Categorized | design

Can you really afford a cheap logo?

Yvette Brown
This designer is pretty lousy at kerning. Can you see the problem? You’d definitely notice it on a sign.

Back in the 1990′s, the design world was roiled by the widespread use of digital design tools, which brought down significantly the barriers to entry in the field. Any designer, logo designer or otherwise, would have cost you significantly back in the 1970′s and 1980′s, but computer programs like Photoshop and Illustrator ended all that. Anyone with a computer program, time, and the inclination, could learn how to perform what used to be extremely difficult, high skill tasks.

Doesn’t mean they could do them right, just means they could do them without training.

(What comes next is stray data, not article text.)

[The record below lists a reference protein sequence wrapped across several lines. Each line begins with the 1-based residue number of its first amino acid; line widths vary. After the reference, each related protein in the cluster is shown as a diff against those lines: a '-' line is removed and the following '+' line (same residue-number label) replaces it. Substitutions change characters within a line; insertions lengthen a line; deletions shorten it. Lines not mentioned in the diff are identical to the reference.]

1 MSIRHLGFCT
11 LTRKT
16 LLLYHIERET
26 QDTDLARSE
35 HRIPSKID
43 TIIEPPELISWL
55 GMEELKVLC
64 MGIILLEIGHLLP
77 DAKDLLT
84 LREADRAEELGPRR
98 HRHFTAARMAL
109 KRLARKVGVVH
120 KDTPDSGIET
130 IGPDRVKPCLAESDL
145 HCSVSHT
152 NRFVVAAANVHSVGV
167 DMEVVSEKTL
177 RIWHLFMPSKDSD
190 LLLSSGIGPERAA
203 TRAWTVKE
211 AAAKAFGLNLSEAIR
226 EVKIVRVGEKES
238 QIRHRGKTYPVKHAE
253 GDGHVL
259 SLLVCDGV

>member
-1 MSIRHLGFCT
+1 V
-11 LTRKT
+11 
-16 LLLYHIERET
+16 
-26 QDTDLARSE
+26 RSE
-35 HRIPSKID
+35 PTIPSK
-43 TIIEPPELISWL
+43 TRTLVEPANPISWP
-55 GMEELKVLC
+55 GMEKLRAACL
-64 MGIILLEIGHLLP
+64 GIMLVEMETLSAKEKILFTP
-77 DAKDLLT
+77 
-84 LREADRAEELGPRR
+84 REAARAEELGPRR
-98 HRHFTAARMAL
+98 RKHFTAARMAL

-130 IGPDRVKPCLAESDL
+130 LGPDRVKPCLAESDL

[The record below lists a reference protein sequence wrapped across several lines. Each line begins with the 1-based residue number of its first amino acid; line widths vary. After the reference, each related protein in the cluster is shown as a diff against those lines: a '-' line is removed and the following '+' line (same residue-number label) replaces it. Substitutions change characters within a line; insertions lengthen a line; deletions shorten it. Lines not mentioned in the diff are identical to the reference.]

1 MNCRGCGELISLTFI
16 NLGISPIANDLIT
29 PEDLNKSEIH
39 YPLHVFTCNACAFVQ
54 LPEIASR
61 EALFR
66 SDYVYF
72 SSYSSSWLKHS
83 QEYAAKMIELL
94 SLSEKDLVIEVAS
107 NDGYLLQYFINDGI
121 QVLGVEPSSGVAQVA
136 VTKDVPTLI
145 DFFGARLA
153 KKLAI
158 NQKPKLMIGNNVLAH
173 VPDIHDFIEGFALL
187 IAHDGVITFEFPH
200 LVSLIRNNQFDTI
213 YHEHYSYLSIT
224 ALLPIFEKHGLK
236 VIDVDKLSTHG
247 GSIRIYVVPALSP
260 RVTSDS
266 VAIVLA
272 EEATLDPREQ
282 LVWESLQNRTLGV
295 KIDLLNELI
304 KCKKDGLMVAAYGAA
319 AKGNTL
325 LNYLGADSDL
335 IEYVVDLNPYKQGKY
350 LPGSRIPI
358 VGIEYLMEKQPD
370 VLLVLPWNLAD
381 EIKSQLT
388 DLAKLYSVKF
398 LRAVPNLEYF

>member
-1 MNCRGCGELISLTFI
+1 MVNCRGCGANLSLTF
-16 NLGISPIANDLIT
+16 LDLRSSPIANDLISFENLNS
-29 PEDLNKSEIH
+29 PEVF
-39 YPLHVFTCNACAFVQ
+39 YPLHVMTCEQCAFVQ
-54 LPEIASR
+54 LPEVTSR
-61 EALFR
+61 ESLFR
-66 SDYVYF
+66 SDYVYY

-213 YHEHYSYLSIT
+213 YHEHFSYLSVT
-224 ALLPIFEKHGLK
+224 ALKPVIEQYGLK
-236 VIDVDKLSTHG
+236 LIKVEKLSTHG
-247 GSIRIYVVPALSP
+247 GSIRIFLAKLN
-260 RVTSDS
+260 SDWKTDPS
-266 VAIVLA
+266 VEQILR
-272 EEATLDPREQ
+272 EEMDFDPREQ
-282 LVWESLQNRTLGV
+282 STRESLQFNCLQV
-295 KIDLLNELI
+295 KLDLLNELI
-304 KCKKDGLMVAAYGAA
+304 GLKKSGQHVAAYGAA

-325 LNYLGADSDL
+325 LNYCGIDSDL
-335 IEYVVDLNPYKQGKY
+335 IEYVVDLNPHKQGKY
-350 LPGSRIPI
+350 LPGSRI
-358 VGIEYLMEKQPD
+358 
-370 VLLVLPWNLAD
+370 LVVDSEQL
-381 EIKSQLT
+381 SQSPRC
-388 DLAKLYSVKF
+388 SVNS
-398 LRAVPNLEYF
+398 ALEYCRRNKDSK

Innovations in Web communications are bringing down the cost of design again not by simplifying high-skill tasks, but by connecting up design consumers with anyone willing to do a design at the lowest possible price. For the last year and a half, the hottest innovation has been “crowdsourcing” sites that allows customers to source spec work from dozens if not hundreds of designers and pay only for the logo or design they like (usually a hundred bucks).

Since we are all about shoestring ventures, I’m all for this. But . . .

Can you really afford a cheap logo?

If you try to do research on these sites, you find one of two camps. The first is the uncritical camp that knows very little about logos, design, or the design process, really, like Duct Tape Marketing: